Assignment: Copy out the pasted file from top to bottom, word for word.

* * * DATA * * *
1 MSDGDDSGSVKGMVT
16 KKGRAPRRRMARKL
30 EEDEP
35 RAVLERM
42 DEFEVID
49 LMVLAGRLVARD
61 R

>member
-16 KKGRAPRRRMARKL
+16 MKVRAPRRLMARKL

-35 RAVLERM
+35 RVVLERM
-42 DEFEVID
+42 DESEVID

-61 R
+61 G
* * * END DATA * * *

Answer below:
1 MSDGDDSGSVKGMVT
16 KKGRAPRRRMARKL
30 EEDEP
35 RAVLERM
42 DEFEVID
49 LMVLAGRLVARD
61 R

>member
-16 KKGRAPRRRMARKL
+16 MKVRAPRRLMARKL

-35 RAVLERM
+35 RVVLERM
-42 DEFEVID
+42 DESEVID

-61 R
+61 G